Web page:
fetal and neonatal complications including respiratory distress
syndrome, neonatal sepsis and fetal death. The most significant
maternal complication of PPROM is infection; intra-amniotic
infection or chorioamnionitis is seen in 13-60% of pregnant women
for example, and postpartum infection or endometritis is seen in
2-13%.
A recent study suggested that the risk of developing
chorioamnionitis which poses an increased possibility of failed
induction of labor resulting in cesarean section was four times
higher in women with PPROM compared to women without
PPROM.8 Other complications include thromboembolic disease
and hemorrhage (4-12%), due to an abruption, which may be
concealed.
The management of pregnant women presenting with PPROM
depends on the gestational age at presentation as well as on the
maternal and fetal conditions. For example, for a woman presenting
before 34 weeks of gestation with PPROM but with no other
maternal or fetal complications, then the conservative approach is
preferred. The patient will be given antibiotics to prolong pregnancy
and corticosteroids will be administered to enhance fetal lung
maturity. However, there are no published studies about the risk
factors, the neonatal and maternal outcomes of Oman women
presenting with PPROM, especially if it occurs at an extreme
gestational age. The aim of this study was therefore, to look into the
associated risk factors and the maternal outcomes in Omani females
presenting with extreme PPROM.

Methods
After obtaining approval from SQUHs ethics committee, a
retrospective cohort study was conducted from January 2006 to
December 2011, on 44 women with PPROM before 26 weeks
gestation, who delivered at SQUH and had normal fetal anatomy
scan. Women with incomplete information, who ruptured
membranes after 26 weeks gestation, with multiple gestations, or
a preterm delivery were excluded from medical intervention and
from the study. Women who delivered outside SQUH were also
excluded from the study. Using the SQUH database (medical
records, labor ward and neonatal intensive care unit registries), the
following variables were collected; maternal demographics such
as age, gravidity, parity, past obstetrical history including previous
PPROM, previous surgeries, past medical history, last menstrual
period, obstetric complications during the current pregnancy like
gestational hypertension, gestational diabetes, antepartum and post
partum hemorrhage and infection, gestational age at PPROM,
gestational age at admission, steroids and antibiotics use, amniotic
fluid index, gestational age at delivery, and mode of delivery.
Maternal outcomes were also collected and included infection,
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Oman Medical Journal (2013) Vol. 28, No. 2:108-111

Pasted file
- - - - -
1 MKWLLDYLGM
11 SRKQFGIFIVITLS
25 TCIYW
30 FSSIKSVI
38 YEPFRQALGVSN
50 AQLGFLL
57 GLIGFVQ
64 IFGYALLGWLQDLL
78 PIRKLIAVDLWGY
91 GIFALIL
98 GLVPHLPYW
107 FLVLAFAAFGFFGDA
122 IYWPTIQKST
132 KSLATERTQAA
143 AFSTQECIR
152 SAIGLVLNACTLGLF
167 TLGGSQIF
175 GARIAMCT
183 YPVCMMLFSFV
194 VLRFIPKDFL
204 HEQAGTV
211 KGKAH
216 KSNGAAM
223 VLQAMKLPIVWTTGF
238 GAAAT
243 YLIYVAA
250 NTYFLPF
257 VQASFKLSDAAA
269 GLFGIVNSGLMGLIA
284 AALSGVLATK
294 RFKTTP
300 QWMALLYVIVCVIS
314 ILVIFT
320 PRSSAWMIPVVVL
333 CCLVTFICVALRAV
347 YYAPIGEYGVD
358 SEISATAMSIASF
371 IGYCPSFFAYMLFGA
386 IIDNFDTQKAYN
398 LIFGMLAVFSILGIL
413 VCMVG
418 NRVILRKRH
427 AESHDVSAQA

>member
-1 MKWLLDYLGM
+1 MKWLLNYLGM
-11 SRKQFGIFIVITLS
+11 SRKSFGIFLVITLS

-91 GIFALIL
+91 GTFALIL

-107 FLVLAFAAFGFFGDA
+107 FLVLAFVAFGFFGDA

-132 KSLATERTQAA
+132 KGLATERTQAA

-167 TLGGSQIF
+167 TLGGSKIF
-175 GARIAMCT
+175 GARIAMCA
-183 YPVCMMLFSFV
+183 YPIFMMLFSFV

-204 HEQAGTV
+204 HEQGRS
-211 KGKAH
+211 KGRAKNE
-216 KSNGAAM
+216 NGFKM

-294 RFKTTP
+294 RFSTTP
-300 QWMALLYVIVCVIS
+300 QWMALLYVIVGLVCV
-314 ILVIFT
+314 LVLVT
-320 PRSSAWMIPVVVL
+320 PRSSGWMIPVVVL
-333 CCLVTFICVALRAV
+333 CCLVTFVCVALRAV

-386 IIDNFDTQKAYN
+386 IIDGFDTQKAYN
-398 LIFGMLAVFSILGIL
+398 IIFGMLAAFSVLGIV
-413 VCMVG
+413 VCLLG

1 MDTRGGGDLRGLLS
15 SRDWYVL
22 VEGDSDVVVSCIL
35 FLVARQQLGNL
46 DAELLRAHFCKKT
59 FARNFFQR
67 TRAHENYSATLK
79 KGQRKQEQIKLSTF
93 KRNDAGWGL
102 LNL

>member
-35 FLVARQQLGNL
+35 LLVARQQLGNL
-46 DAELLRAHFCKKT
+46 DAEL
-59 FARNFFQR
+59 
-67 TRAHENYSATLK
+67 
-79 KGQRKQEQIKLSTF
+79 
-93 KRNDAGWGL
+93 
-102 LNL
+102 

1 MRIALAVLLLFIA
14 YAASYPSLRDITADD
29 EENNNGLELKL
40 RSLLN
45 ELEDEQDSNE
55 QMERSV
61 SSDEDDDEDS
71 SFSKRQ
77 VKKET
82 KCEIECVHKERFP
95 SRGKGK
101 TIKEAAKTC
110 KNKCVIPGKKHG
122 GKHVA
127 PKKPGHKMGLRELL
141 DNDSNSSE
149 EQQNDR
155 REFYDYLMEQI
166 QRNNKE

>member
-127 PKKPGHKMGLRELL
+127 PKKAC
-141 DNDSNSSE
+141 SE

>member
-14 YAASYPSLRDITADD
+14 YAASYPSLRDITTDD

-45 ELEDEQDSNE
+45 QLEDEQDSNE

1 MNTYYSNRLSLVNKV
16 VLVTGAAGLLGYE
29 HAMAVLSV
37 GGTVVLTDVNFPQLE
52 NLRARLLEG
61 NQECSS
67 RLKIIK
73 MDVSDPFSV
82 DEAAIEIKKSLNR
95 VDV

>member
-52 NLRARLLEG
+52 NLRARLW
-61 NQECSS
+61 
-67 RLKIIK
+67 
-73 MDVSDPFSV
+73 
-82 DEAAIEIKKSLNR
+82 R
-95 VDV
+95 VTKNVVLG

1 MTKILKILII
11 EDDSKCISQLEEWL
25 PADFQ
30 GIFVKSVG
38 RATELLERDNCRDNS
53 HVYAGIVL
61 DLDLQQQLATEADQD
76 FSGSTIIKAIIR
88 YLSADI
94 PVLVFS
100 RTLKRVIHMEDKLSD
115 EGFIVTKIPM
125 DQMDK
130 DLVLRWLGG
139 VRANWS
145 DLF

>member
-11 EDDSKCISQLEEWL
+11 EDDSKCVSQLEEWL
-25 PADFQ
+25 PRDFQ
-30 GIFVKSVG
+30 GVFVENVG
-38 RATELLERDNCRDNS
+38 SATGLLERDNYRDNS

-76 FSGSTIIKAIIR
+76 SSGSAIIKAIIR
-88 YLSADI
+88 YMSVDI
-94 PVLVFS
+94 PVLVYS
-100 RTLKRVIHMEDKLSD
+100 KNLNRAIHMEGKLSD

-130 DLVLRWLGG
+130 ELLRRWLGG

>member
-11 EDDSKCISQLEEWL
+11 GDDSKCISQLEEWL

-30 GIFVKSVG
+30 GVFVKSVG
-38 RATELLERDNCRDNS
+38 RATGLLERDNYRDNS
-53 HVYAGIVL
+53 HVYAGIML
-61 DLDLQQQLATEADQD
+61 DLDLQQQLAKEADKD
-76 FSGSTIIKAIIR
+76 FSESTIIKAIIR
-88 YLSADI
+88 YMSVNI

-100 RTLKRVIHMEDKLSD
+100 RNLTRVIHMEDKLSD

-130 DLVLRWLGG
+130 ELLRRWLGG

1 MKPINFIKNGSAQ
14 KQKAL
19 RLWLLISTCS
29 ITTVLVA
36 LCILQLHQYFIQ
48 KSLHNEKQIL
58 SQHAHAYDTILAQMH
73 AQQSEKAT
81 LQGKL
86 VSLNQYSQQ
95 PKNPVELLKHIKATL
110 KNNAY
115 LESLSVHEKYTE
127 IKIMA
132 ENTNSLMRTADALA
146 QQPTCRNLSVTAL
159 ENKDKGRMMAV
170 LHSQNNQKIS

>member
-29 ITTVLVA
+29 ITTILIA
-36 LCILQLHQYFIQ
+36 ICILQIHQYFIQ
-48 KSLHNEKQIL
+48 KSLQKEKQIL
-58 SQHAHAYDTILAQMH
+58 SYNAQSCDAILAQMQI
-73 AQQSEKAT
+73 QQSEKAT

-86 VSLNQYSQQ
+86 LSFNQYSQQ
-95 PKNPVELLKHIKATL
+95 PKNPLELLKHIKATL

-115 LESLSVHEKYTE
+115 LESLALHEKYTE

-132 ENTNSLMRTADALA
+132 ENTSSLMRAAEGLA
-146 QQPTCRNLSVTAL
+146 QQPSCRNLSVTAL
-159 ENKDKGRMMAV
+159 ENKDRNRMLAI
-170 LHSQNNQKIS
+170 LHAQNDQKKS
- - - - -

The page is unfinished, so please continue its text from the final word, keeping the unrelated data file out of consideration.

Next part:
cesarean section and antepartum hemorrhage. Gestational


age was determined by last menstrual period date (if reliable),
or by an obstetrical ultrasound if performed before 20 weeks
gestation. Diagnosis of PPROM was based on history and vaginal
examination. History of sudden discharge of amniotic fluid from the
vagina or feeling wet with pooling of amniotic fluid in the posterior
fornix on sterile speculum examination or a positive ferning test
confirmed the diagnosis. Finally, an ultrasound was performed
to determine the level of amniotic fluid index. The diagnosis of
clinical chorioamnionitis was based on the presence of two or more
of the following: a) the presence of purulent vaginal discharge; b)
maternal pyrexia with uterine tenderness; or c) fetal tachycardia; d)
clinical chorioamnionitis; or e) non-reassuring fetal heart tracing
on the cardio-tocogram. Indications for delivery included clinical
chorioamnionitis, fetal death and advanced labor.
An Excel sheet was used to present and analyze the data.
Multivariable logistic regression was used to determine the
association of baseline maternal variables (gestational age at
delivery, parity, maternal age at PPROM in years and maternal
BMI) and the need for caesarian section. This was done using
Stata 11 (StataCorp., 2009. Stata Statistical Software: Release 11.
College Station, TX: StataCorp LP). A p value of <0.05 was used
for statistical significance.

Results
Forty-four women with extreme PPROM were included in this
study, (Fig. 1). The mean maternal age was 305.4 years, (range:
18-42), while the mean gestational age at PPROM and at delivery
were 20.73.2 weeks (range: 16-26), and 29.77.6 weeks (range:
17-40), respectively. Moreover, the mean parity and gravidity were
22.5 (range: 0-10) and 3.51.8 (range: 1-15), respectively. Twenty
four women (55%) had infection at risk of PPROM at extreme
gestational age. (Table 1)
Table 1: Maternal characteristics.
Demographic

Mean

SD

Range

Maternal age (yrs)

30

5.4

18-42

Gravidity

3.5

1.8

1-15

2.5

0-10

Parity
Maternal BMI

30

6.4

18-44

GA at PPROM (weeks)

20.7

3.2

16-26

GA at delivery (weeks)

29.7

7.6

17.40

SD: Standard deviation, GA: Gestational age, PPROM: preterm premature


rupture of membrane.

The most important risks factors associated with PPROM


before 26 weeks gestation are presented in Fig. 1. The results
revealed that 13 participants had a history of previous abortion and
another 13 patients had chronic disease (Fig. 1). The mean BMI
was found to be 306.4 (range: 18-44). Twenty one patients (48%)
were obese, while 7 (16%) had normal BMI; and the rest (36%)
were overweight. (Fig. 2)